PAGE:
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either when bare shaft tuning or nock tuning your fletched arrows, what you are doing, is indexing the backbone of the arrow's spine to a consistent orientation, so that the shafts all dynamically flex the same direction when shot out of your bow. the more consistent that dynamic reaction is, the better they will group.
on a lighter note.... "nock location"......the nock usually always goes on the end opposite the point!
 

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Normally, when folks talk about alignment with arrow components they are talking about them being square. Whether it is the tip/insert or nock/unibushing system, it is important for them to be square. Any wobble at the nock end can show up as poor flight consistancy.
 

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Nock tuning is probably what they are talking about. I start by using a spine tester and placing the stiff side up. Then I use a hooter shooter to get bare shafts to hit the same hole before I fletch them. A 90deg turn in a nock will move poi around quite a bit. Without a hs, just shoot through paper and turn nocks until identical tears for each arrow.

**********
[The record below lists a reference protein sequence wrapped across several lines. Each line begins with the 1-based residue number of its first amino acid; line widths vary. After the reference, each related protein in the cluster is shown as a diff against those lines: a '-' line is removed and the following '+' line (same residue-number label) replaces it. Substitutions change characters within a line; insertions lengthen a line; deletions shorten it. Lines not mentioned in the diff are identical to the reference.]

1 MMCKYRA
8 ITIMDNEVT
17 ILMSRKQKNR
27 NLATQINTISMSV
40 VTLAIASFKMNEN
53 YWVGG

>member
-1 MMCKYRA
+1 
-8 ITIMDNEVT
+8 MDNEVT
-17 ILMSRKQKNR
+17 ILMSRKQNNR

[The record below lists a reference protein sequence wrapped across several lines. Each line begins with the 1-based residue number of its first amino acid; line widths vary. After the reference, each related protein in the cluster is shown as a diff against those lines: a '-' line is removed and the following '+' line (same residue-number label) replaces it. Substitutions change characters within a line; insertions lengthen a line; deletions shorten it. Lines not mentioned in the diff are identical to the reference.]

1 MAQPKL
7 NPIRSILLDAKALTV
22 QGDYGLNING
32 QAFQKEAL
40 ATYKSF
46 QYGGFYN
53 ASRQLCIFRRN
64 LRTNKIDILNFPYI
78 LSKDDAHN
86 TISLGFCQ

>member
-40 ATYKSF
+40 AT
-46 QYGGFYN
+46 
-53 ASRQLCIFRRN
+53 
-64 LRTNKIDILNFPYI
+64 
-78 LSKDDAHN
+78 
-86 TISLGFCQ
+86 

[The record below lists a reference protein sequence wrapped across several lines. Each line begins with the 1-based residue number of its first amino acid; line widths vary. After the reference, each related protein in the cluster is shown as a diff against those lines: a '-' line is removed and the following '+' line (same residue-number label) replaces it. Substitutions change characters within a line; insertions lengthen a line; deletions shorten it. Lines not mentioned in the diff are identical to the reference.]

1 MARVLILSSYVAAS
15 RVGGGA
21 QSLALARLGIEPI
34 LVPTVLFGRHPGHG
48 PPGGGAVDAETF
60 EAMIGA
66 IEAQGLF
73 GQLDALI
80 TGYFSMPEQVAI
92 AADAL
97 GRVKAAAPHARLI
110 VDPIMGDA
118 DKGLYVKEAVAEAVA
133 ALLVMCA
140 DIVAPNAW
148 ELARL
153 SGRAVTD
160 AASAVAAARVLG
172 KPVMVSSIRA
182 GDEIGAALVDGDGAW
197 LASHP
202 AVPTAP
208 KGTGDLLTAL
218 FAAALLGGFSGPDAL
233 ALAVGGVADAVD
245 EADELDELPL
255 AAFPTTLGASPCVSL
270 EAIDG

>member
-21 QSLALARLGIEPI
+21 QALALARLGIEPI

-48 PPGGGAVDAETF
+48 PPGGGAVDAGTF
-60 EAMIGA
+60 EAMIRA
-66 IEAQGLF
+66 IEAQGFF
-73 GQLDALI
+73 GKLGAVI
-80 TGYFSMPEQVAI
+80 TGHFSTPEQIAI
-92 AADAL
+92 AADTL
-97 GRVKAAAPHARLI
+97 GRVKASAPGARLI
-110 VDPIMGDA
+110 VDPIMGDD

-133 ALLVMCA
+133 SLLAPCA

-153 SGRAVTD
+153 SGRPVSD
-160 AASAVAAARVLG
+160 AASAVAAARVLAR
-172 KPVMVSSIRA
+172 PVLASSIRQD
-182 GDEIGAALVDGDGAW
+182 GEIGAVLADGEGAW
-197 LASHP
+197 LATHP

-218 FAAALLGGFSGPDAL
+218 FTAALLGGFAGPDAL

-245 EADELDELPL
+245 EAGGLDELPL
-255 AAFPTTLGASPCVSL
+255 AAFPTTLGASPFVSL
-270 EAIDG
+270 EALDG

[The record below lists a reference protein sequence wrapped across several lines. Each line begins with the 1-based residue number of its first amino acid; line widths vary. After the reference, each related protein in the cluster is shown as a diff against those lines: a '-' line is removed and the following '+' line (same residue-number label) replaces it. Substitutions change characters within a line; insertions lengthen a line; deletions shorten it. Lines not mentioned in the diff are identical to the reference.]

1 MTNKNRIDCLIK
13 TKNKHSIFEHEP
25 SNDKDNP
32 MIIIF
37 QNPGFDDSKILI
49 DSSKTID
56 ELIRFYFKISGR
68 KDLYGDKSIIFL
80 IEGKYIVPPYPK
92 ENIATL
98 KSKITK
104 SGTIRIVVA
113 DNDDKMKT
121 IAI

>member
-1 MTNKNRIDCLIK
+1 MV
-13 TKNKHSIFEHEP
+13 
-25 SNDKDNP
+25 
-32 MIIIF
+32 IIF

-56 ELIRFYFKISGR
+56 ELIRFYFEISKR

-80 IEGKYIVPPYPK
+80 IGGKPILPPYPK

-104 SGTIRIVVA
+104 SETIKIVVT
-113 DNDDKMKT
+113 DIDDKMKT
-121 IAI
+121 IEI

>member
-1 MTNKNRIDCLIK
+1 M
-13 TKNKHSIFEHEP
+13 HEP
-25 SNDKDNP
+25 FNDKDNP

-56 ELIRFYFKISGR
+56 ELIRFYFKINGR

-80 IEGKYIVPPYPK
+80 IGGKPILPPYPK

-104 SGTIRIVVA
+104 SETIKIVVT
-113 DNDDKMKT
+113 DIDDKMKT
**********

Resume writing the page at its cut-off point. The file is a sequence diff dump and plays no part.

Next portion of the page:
The other thing they may be talking about is squaring the ends of the carbon that the nock seats against. When I put a pin bushing in an arrow, I check the runout of the pin. I can usually get it to .001, but will accept .002. To do this the face of the bushing and the face of the carbon must be square.
 

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The process of nock tuning can be simple or elaborate. It is simply aligning the dynamic spline (stiffest side of the arrow) on all of your arrows.

Many on AT object to the word "spline" (with an L). It is frequently misused. Arrow stiffness or deflection on a spine tester, is it's spine (without an L). The side of the arrow with the least deflection is the spline.

Spine testers, paper and hooter shooters can hasten the process, but you are not finished until you nock tune by actually shooting the arrows. The better tuned your bow, the more accurate the results from nock tuning.

Nock tuning by actual shooting is pretty simple. Number your arrows, set up a paper plate on your target, go back to the maximum distance that you can normally keep the arrows on a paper plate sized target, then work on your form. Keep track of arrows that don't play well with the others. Ignore arrows that were your fault.